In my Master's thesis work, I performed measurement-based study of the capabilities and limitations of three key mechanisms for passive self-interference suppression: directional isolation, absorptive shielding, and cross-polarization. The study demonstrates that more than 70 dB of passive suppression can be achieved in certain environments, but also establishes two results on the limitations of passive suppression: (1) environmental reflections limit the amount of passive suppression that can be achieved, and (2) passive suppression, in general, increases the frequency selectivity of the residual self-interference signal. These results suggest two design implications: (1) deployments of full-duplex infrastructure nodes should minimize near-antenna reflectors, and (2) active cancellation in concatenation with passive suppression should employ higher-order filters or per-subcarrier cancellation. See our paper, "Passive Self-Interference Suppression for Full-Duplex Infrastructure Nodes," in IEEE Transaction on Wireless Communication.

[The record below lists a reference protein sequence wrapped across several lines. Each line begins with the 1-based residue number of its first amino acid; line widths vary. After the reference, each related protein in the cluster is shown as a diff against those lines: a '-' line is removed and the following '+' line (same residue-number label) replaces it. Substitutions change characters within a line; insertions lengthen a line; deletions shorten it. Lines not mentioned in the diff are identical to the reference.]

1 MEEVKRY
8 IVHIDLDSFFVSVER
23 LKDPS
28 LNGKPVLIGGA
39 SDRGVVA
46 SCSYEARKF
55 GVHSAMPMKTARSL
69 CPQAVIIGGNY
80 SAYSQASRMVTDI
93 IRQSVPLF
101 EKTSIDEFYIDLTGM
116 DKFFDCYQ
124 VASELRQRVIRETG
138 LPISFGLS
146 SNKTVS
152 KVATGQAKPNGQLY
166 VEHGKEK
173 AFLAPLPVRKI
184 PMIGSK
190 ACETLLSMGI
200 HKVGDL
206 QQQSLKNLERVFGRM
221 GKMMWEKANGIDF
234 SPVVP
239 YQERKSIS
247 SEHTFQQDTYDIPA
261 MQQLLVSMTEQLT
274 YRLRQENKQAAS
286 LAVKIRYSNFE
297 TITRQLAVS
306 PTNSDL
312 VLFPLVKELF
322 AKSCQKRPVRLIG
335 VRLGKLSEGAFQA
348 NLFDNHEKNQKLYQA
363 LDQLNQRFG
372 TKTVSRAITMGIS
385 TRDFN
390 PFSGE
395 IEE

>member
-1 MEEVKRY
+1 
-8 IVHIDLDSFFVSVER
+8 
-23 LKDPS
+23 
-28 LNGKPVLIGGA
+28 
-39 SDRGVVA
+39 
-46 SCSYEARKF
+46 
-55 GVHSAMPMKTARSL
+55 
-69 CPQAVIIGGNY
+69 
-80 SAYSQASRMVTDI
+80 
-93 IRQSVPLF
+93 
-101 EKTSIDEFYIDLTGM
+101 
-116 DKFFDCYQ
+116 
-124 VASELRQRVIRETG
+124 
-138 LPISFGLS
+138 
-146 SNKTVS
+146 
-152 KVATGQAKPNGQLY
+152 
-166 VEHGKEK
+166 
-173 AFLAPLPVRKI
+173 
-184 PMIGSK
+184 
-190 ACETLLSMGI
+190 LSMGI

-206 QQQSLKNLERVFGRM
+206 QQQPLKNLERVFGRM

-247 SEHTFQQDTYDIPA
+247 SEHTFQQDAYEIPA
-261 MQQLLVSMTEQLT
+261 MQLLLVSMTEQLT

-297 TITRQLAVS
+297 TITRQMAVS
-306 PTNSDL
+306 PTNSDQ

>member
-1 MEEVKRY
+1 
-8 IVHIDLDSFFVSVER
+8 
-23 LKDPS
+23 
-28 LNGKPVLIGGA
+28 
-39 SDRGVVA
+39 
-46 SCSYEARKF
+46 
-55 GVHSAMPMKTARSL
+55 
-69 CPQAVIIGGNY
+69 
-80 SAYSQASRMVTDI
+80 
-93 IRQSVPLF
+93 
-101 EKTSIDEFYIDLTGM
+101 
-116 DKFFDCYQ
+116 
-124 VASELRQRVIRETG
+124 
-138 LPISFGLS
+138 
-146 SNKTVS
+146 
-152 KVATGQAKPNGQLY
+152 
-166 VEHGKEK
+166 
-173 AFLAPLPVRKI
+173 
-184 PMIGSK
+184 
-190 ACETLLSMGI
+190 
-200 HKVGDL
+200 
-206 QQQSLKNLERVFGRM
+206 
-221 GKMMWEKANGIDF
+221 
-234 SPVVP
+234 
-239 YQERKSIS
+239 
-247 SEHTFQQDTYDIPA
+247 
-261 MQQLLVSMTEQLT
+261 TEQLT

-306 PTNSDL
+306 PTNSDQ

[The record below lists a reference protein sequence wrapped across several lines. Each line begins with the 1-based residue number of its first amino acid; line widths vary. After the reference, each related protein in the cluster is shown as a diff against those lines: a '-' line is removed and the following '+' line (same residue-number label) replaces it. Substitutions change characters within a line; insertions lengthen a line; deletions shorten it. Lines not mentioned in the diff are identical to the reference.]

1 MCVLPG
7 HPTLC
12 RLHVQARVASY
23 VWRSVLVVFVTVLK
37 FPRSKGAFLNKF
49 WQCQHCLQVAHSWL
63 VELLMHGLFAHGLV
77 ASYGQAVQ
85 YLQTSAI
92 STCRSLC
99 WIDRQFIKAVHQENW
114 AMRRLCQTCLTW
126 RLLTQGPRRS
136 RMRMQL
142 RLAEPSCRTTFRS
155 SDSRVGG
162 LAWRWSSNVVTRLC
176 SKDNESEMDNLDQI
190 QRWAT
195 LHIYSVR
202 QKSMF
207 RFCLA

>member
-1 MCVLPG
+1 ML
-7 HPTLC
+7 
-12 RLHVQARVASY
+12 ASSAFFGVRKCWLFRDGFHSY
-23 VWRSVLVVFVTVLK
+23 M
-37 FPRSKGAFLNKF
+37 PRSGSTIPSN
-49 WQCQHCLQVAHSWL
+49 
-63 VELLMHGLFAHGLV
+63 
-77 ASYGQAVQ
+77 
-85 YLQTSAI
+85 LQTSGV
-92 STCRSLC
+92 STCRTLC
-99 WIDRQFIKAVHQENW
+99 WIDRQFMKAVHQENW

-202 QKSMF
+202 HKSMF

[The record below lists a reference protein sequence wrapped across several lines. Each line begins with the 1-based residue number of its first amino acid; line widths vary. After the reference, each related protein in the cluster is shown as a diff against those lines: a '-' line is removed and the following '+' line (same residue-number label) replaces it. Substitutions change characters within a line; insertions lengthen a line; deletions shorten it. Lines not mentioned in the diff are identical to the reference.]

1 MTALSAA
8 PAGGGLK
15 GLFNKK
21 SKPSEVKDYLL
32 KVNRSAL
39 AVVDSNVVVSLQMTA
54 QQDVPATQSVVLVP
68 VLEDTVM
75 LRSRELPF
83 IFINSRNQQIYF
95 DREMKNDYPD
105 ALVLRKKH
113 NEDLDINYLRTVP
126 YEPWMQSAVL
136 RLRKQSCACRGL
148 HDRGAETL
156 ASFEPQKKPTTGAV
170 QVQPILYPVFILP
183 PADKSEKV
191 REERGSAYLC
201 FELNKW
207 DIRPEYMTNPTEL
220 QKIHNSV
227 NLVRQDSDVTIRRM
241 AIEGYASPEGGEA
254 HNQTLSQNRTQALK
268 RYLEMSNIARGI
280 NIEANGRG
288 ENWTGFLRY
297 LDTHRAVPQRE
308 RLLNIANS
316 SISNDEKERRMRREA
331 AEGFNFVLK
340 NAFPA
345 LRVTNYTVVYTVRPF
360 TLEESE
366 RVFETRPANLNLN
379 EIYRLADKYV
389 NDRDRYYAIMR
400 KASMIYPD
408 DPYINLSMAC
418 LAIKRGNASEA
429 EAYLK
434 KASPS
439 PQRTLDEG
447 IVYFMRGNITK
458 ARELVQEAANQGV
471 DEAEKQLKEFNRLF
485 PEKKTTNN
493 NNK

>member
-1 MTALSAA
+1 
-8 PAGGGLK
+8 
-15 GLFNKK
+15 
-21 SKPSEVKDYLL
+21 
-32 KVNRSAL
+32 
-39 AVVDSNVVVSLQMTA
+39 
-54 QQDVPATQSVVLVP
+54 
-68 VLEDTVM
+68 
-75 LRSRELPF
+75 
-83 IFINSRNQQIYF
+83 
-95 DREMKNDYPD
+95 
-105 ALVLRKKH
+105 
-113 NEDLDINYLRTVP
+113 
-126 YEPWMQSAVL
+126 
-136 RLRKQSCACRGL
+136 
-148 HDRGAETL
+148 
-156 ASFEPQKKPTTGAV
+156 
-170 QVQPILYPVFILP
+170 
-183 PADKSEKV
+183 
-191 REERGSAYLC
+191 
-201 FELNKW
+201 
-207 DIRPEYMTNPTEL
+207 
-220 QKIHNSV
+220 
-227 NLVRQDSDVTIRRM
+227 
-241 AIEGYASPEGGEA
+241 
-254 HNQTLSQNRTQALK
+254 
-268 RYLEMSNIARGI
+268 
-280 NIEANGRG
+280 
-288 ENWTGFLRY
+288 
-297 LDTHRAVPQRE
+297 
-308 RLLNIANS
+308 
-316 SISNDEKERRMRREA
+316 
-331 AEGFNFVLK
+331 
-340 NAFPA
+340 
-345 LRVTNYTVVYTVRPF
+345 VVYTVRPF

Check out this video on our information theoretic approach to the problem of full-duplex communication in the presence of fading self-interference. It's a slightly modified version of the talk I gave at the 2011 Allerton Conference on Communication, Control, and Computing.